FTA–II with China to help enhance Pakistan’s exports, Senate body told

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  • ‘China has agreed to give Pakistan free market excess on 313 tariff lines’

ISLAMABAD: Senate’s Standing Committee on Commerce and Textiles was informed on Monday that Pakistan has a comparative advantage in the recently signed China-Pakistan Free Trade Agreement (CPFTA)–II, as opposed to the agreement signed in 2006.

“The CPFTA was concluded after the 11th round of negotiations last month and was signed during the prime minister’s recent visit to China. Pakistan has managed to get tariff relaxation and free market excess on 313 tariff lines from the Chinese side,” said Shafiq Shahzad, Joint Secretary of the Ministry of Commerce, while briefing the gathering.

The committee, chaired by Senator Mirza Muhammad Afridi, initiated the discussion on a five-point agenda, including the briefing on the CPFTA–II, at the Parliament House.

Shafiq Shahzad stated that Pakistan entered into an FTA with China on November 24, 2006, which became operational in July 2007.

“The bilateral trade volume between the two countries had reached $17.2 billion in 2017-18, as Chinese exports to Pakistan grew from $3.5 billion to $15.7 billion from 2006-07 to 2017-18,” he continued.

The joint secretary further informed the committee that under the Phase–I of CPFTA, which completed in 2012, Pakistan liberalized 35.6pc of tariff lines, while 19.9pc of the tariff lines were placed in category-II with tariff rates at 5pc or less.

He stated that after the impact assessment and public and private stakeholders’ consultation (2016-19), it emerged that achieving the agreed phase–II Tariff Reduction Modalities (TRM) would be a great challenge.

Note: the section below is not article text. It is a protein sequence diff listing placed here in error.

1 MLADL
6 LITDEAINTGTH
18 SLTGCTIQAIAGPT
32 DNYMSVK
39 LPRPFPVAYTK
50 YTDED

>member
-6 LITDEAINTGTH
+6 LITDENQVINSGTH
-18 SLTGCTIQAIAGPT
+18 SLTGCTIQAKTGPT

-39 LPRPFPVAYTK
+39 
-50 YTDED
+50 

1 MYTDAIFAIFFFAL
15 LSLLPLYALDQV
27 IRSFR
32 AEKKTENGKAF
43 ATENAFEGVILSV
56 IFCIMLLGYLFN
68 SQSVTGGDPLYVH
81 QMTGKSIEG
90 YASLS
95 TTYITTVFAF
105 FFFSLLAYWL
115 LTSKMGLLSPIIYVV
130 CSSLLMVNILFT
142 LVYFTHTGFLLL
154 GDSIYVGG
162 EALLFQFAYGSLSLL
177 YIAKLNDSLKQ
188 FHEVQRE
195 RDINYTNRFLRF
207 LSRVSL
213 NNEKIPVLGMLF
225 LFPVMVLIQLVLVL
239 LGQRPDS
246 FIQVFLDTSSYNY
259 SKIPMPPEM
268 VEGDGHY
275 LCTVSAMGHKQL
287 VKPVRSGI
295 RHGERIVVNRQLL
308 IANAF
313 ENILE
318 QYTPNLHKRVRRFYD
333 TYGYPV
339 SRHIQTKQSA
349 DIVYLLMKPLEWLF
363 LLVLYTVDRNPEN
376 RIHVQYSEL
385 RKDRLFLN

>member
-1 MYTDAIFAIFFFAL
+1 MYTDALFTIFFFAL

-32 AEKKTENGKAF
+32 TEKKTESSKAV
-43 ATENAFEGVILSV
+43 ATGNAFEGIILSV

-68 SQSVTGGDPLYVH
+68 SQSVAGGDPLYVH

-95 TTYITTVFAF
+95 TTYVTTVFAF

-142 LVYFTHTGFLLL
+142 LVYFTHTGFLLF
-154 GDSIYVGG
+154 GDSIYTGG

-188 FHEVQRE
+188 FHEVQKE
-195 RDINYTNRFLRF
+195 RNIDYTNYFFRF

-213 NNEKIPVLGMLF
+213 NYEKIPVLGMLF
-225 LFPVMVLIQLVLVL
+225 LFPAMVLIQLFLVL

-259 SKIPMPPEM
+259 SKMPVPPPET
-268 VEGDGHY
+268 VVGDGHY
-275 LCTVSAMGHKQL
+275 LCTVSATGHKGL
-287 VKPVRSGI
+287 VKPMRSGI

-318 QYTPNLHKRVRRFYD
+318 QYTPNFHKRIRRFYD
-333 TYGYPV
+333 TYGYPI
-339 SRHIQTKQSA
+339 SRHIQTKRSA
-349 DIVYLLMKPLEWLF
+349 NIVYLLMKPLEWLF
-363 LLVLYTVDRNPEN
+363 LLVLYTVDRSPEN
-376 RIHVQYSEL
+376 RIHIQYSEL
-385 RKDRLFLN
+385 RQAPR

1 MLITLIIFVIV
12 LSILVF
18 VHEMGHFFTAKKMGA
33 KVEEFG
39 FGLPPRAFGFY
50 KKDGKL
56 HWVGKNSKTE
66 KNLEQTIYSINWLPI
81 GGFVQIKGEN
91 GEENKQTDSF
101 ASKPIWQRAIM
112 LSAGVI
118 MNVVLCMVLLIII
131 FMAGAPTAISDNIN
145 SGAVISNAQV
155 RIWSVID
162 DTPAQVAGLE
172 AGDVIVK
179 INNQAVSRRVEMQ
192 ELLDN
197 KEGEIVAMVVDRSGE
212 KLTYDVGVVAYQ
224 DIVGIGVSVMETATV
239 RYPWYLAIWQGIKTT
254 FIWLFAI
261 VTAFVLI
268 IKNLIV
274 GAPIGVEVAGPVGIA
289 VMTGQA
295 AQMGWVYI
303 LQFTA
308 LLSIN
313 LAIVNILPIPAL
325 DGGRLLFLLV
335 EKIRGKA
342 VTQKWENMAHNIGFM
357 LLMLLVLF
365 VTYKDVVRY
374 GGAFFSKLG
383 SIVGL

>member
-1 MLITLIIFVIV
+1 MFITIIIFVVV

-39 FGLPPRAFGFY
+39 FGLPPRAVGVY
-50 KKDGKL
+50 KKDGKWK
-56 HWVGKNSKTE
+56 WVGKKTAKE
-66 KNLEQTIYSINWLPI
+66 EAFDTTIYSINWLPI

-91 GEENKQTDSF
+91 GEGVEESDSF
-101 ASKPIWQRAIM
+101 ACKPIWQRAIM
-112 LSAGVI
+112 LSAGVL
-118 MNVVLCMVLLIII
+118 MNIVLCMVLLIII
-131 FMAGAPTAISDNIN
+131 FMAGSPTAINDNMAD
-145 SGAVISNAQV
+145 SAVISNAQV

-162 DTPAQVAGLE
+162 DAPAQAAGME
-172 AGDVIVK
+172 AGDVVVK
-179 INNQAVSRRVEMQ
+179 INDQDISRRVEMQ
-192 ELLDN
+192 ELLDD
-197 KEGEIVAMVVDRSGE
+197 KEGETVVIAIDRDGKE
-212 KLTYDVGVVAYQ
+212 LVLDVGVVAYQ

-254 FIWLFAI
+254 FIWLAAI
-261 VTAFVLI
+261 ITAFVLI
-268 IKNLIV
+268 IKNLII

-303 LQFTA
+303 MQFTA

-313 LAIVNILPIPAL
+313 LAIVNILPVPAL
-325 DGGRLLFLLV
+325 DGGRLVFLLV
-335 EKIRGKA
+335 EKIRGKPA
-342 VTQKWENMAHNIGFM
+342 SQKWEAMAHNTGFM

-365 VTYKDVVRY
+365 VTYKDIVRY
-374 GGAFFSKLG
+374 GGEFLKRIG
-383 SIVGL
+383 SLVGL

“During the course of negotiations, Pakistan conveyed its dissatisfaction over the lopsided outcome of the FTA, highlighting unequal gains due to eroded margin of preference and maintained that the phase–II negotiation should be independent of phase–I and should be based on the principle of ‘less than reciprocity’ in the favour of Pakistan,” he maintained.

The joint secretary said Pakistan had also sought from the Chinese side unilateral concession on its priority items as a sign of goodwill to address Pakistan’s concerns.

He said Pakistan has successfully brokered the revision of Safeguard Measures (SGM), which were invoked to temporally restrict the import of a product.

“In phase–I, SGM was limited to an absolute increase in imports, but now it can be invoked on a relative increase in imports as well,” he added.

The senior official informed that the transition period in phase–II has been increased to 10 years for category-I and 8 years for the remaining track, which in relation to TRM will be 15 years for CAT-II and 23 years for CAT–III.

During the meeting, the committee asked the Ministry of Commerce to review the tenure period of the Federation of Pakistan Chamber of Commerce and Industry (FPCCI) president, as it could be extended to three years.

Senators Syed Shibli Faraz, Dilawar Khan, Dr Ghous Khan Niazi, Nauman Wazir Khan, Ahmed Khan, Commerce Secretary Sardar Ahmad Nawaz Sukhera, FPCCI President Eng Daroo Khan Achakzai and senior officials of the commerce ministry attended the meeting.

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